Origines Ecclesiasticæ: The Antiquities of the Christian Church by Joseph Bingham

Fourthly, we are to observe upon this head, That so long as the people continued to make oblations of bread and wine, the elements for the use of the eucharist were usually taken out of them ; and by consequence, so long the bread was that common leavened bread, which they used upon other occasions ; and the use of wafers and unleavened bread was not known in the church till the eleventh or twelfth centuries, when the oblations of common bread began to be left off by the people. This will seem a great paradox to all who look no further than the schoolmen, and only read their disputes with the Greeks about leavened and unleavened bread, which are fierce enough on both sides, and have little of truth on either : as commonly such disputes evaporate into smoke, and end in bitter and false reproaches ; the Greeks terming the Latins Azymites, for consecrating in azymis, that is, unleavened bread ; and the Latins, on the other hand, charging the Greeks with deviating from the example of Christ, and the practice of the ancient church. I will not enter into the detail of the arguments on both sides, which belongs not to this place ; but only acquaint the reader, that now the most wise and learned men in the Roman church, who have more exactly scanned and examined this matter, think fit to desert the schoolmen, and maintain, that the whole primitive church, and the Roman church herself for many ages, never consecrated the eucharist in any other but common and leavened bread.​

New Commentary on the Code of Canon Law by John P. Beal, James A. Coriden and Thomas J. Green

The requirement of unleavened bread is for liceity. In the early centuries, both Eastern and Western Churches used leavened bread for the Eucharist, but in the eighth and ninth centuries the use of unleavened bread became the general custom in the West. In keeping with the scope of the Code, the canon properly addresses only the practice of the Latin Rite.​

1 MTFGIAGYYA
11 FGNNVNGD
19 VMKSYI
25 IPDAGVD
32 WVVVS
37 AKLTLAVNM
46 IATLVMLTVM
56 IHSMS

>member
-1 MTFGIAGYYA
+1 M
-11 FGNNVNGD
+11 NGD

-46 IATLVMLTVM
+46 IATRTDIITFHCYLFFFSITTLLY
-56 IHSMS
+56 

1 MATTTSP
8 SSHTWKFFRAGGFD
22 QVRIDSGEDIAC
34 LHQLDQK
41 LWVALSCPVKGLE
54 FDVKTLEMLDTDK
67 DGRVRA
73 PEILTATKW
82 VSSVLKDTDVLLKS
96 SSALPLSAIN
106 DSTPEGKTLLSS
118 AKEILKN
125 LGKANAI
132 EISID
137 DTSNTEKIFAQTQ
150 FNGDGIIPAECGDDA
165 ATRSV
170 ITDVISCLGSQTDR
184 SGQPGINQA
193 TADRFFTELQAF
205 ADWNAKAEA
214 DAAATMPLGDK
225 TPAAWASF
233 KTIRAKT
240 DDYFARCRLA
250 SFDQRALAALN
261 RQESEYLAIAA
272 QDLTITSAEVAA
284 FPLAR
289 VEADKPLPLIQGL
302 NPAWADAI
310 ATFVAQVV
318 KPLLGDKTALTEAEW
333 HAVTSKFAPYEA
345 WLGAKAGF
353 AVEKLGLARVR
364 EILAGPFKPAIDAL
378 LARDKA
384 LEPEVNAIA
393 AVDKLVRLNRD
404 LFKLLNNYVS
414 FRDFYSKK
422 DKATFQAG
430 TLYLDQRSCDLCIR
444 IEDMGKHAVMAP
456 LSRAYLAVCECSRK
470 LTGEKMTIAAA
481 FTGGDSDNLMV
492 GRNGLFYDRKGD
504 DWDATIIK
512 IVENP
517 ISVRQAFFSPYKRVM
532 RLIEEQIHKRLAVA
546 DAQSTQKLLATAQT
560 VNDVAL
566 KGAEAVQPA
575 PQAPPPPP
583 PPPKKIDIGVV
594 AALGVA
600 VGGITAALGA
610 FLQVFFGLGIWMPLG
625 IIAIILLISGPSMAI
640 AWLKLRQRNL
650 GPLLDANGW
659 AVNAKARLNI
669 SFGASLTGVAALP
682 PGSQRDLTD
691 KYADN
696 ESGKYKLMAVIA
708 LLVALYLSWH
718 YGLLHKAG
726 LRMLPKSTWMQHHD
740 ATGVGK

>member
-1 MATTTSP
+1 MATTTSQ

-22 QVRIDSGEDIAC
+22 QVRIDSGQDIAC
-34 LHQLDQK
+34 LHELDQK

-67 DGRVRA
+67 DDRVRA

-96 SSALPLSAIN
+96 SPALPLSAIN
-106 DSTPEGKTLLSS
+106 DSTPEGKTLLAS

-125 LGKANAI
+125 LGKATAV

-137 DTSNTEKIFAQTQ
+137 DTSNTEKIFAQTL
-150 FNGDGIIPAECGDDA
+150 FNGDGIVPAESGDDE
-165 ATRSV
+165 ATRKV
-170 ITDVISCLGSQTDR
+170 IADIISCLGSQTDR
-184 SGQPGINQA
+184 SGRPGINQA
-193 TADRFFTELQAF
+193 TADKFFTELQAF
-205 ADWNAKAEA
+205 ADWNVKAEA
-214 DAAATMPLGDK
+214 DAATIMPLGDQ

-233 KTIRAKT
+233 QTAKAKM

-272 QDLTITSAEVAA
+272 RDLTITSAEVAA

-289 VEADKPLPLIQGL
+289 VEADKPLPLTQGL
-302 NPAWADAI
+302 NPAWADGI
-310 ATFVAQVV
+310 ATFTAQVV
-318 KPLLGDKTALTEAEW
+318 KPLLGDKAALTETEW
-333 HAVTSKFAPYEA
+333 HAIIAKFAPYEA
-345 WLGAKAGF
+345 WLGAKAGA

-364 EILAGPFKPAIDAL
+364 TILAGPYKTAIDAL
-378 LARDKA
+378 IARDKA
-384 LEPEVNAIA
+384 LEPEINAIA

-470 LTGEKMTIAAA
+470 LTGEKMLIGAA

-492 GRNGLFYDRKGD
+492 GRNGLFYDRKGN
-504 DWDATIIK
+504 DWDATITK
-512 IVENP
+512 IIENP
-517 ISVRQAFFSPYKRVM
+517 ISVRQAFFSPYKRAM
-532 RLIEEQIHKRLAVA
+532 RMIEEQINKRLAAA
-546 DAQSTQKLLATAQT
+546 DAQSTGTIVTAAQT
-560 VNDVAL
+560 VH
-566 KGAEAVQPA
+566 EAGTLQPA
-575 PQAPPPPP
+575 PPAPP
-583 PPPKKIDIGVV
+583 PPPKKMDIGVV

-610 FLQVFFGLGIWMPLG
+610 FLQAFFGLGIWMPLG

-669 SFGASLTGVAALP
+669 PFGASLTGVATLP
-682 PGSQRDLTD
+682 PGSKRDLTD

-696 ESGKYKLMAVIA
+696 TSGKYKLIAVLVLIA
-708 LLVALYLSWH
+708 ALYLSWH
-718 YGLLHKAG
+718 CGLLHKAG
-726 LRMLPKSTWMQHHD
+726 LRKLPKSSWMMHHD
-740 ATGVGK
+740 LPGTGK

Primary Readings on the Eucharist

A practical reason for abolishing intinctio was the fear of spillage. The presence of Christ required extreme care that not a drop should be lost. This almost scrupulous piety was also applied to the host. Around the year 800 came the first prescriptions calling for the use of unleavened bread. This type of bread, which does not produce crumbs, came into general use from the eleventh century. The introduction of seperate hosts did away with the breaking of the bread.The hosts were prepared with the utmost care: the monks of Cluny washed themselves and combed their hair beforehand and picked out the wheat grains one by one and washed them. Even the millstone was cleansed. The monks were careful that neither their saliva nor their breath came into contact with the hosts.
Once consecrated, the bread belonged in sacred vessels. In Carolinian times the custom arose of consecrating such vessels, a gesture again exclusively reserved to the priest. The first sacred formulae for this type of ritual are to be found in the Gallic sacramentaries. The Missal Francorum, for instance, contains prayers for the consecration of the paten (This was originally a large tray used for distributing the leavened bread. When unleavened bread was introduced in the 8th-9th century and small hosts became more common, the tray lost its original shape and turned into a small flat dish on which the celebrant’s host was placed), the chalice, and the chrismale, the latter called allegorically by the Missale “a new tomb for the body of Christ.”

Fr. Joseph Jungman – in his book The Mass of the Roman Rite – states that:

"In the West, various ordinances appeared from the ninth century on, all demanding the exclusive use of unleavened bread for the Eucharist. A growing solicitude for the Blessed Sacrament and a desire to employ only the best and whitest bread, along with various scriptural considerations – all favored this development.

“Still, the new custom did not come into exclusive vogue until the middle of the eleventh century. Particularly in Rome it was not universally accepted till after the general infiltration of various usages from the North” [Joseph Jungman, The Mass of the Roman Rite, volume II, pages 33-34]​

Fr. Jungman goes on to say that,

“. . . the opinion put forward by J. Mabillon, Dissertatio de pane eucharistia, in his answer to the Jesuit J. Sirmond, Disquisitio de azymo, namely, that in the West it was always the practice to use only unleavened bread, is no longer tenable” [Jungman, The Mass of the Roman Rite, volume II, page 33]​